1. Bans on pot and sodomy significantly reduce pot use and sodomy.

            “Look, if people don’t talk about it, it ain’t happening!”

    1. LOL

      I fairness, judging from her twitter profile picture, she got her job for assets not related to her brain. Just saying.

      1. Her picture makes her look like she talks like Miss Teen South Carolina. So it’s fitting that she also re-tweeted that meme.

      2. Re: John,

        I fairness, judging from her twitter profile picture, she got her job for assets not related to her brain.

        How. Dare. You!

        She clearly got that job not because of her looks but because of her obvious intellectual capabilities and by knowing who to blow.

    2. Read it a short time ago.

      The funniest part? She tweets later “Hi all: clearly a poorly researched tweet, know a lot are fired up & I apologize. Will do better next time. Thx for keeping me honest.”

      1st. She will do better next time. Which implies she had been spewing lies until now on Twitter

      2nd. She admits she wasn’t being honest. Because she did not end her Tweet with “thanks for the correction. Appreciate it. Will dance around a pole for you, honest!” or something of that nature.

      1. She at least apologized. She didn’t claim it was a “typo” in a long form article in the magazine she edits, like Ezra Klein did yesterday.

        1. Mein Kampf was a typo. The whole thing was just a big misunderstanding.

    3. Reporters for straight new networks probably shouldn’t have twitter accounts.

  8. Instead, it’s a violent, often nihilistic meditation on the nature of war and the drive to continue fighting and killing to the bitter end.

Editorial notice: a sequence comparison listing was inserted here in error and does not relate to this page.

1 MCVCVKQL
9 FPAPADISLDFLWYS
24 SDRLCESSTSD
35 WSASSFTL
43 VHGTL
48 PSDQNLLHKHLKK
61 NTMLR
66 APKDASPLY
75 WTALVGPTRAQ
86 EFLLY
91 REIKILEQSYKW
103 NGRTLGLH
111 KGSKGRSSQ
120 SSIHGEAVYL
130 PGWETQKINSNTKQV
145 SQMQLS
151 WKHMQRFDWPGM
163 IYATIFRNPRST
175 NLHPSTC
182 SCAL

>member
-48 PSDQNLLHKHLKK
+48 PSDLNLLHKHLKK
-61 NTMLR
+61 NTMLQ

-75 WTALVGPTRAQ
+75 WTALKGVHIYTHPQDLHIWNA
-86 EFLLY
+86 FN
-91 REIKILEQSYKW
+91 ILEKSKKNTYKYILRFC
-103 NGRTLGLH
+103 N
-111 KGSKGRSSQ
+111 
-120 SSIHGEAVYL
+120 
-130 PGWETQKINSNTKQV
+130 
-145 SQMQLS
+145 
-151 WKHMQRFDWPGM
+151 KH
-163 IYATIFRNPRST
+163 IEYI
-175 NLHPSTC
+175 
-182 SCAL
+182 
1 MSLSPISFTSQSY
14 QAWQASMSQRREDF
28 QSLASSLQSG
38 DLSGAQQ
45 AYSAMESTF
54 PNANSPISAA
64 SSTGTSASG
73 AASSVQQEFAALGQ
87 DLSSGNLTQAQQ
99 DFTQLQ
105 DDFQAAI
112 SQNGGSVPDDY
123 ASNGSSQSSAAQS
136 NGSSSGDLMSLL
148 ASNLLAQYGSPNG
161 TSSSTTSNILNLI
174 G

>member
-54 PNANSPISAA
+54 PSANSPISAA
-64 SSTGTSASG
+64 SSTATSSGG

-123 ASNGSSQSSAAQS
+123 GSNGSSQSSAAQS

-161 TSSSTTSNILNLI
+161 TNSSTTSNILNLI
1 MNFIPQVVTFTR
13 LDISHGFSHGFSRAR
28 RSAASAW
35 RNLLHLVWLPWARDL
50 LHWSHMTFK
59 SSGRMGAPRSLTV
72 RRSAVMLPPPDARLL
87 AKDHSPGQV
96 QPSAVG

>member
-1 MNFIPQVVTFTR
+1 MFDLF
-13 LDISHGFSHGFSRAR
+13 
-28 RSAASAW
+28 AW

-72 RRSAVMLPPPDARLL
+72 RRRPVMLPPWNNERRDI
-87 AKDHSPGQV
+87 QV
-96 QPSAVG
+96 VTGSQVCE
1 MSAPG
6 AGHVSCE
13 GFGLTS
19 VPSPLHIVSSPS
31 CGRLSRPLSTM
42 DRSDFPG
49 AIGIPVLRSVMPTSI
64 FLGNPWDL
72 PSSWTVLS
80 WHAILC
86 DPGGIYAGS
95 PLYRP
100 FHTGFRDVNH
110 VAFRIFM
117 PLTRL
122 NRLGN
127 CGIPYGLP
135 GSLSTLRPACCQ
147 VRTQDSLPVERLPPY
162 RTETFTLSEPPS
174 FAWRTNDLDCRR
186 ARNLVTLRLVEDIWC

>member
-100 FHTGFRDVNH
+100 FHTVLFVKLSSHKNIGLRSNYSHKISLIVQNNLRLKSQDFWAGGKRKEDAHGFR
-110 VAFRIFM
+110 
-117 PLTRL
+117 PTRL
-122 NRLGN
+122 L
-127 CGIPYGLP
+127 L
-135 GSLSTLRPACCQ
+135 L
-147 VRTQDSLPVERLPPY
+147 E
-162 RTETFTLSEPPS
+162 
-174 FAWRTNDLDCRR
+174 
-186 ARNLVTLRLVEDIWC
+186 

So it’s like Masada except with tanks. And fewer Jews.

    1. Gotta put in a plug for Slaughterhouse Five.

    2. The one with Peter O’Toole?

      Is it wrong that I find myself rooting for the Romans in that book/movie? Not in any anti-Semitic sense, mind you. . .more pro-Roman. It’s wrong also (to answer my own question) since I’m favoring the imperialist conquerors over the native people.

      1. Re: Pro Libertate,

        The one with Peter O’Toole?

        I wasn’t aware of the existence of anoth…. Oh, you’re making a rhetorical question!

    3. Fewer Jews, really? Fury stars three Jewish actors in the lead (Logan Lerman, Jon Bernthal, and Shia LaBeouf) and one in supporting (Jason Isaacs).

      1. They are not playing Jewish characters, especially not LaBeouf.

  9. The only WWII movie I am interested in is Heroes of Telemark, but that’s not on Amazon streaming. Nor is Knut Haukelid’s book about the raid on Kindle. That’s one of the most fascinating and harrowing stories of WWII.

    1. I’m partial towards Cross of Iron, best anti-war movie with brave and resourceful German soldiers for a change. You can find it for free (I think) in Youtube wtih Serbian subtitles.

      1. Great cast.

        I even kind of like the sequel they made with Richard Burton.

      2. That’s a good one. Also: The Dam Busters.

    2. What? No, go watch Kelly’s Heroes and The Dirty Dozen. Only then will you know the true meaning of WWII.

      1. The one with Trini L?pez?

          1. Don’t even joke about remaking that movie. And don’t even mention Trini Lopez without crying. He was so close to making it man. So close.